This way they will know you’re going to discuss money matters with them, and they’ll have time ahead of your chat to figure out what they can realistically give to you, should they decide to help.
No really - you need to be so polite. Explain what you’re looking at for your wedding, explain your estimated costs and talk through how you’ll pay for the amount you’re paying for. Then you can say, “We would be really grateful if you’d be able to contribute towards our wedding, if you can, but there’s no obligation.”
This is a clear and upfront way of asking for what you want, but in a polite way and you are also making it very obvious that it’s optional - because it is.
Don’t specify an exact sum or ask them to pay for a specific thing as it adds too much pressure. Leaving it open ended means they will either agree and ask for more details, agree and offer a specific sum, say they need to think about it or decline.
If they need to think about it - allow them the space to do so. You can always discuss it more at a later date and see if they’d prefer to pay for a specific service or a percentage etc. - some people feel more comfortable giving money if they know exactly what it’s being used for.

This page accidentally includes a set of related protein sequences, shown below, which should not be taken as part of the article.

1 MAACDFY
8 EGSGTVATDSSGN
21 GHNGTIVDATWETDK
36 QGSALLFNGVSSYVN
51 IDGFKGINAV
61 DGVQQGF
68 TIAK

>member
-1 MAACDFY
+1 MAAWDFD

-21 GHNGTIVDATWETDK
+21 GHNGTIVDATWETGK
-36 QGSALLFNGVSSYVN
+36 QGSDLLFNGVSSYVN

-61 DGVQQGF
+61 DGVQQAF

Discuss How it Will Work
Similar to the point above - determine whether they’re giving you money as a gift with no obligations or expectations, or if they see it as a loan. If it’s a loan, discuss how it will be paid back and when.
Establish whether they would like to have a say or more involvement in the wedding planning if they’re contributing. Some parents, especially if they have paid a significant amount towards their child’s wedding, expect say over various aspects, such as where the wedding is, and who is invited.
Be clear about what you’re willing to include them in and what you have already decided on, so they know what they’re agreeing to.
If there are disagreements, be polite: “Whilst we’re so grateful for your contribution and help, we’ve actually decided we’d like to do X because Y.”
Accept the Outcome